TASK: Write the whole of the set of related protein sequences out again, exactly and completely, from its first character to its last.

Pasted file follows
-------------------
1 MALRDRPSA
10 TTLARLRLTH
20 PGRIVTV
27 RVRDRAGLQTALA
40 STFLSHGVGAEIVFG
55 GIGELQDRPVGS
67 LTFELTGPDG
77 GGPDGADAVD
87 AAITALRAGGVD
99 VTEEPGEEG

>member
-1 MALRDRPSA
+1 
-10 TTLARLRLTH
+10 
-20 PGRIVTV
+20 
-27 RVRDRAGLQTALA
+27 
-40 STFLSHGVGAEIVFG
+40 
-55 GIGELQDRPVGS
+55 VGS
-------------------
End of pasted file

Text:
1 MALRDRPSA
10 TTLARLRLTH
20 PGRIVTV
27 RVRDRAGLQTALA
40 STFLSHGVGAEIVFG
55 GIGELQDRPVGS
67 LTFELTGPDG
77 GGPDGADAVD
87 AAITALRAGGVD
99 VTEEPGEEG

>member
-1 MALRDRPSA
+1 
-10 TTLARLRLTH
+10 
-20 PGRIVTV
+20 
-27 RVRDRAGLQTALA
+27 
-40 STFLSHGVGAEIVFG
+40 
-55 GIGELQDRPVGS
+55 VGS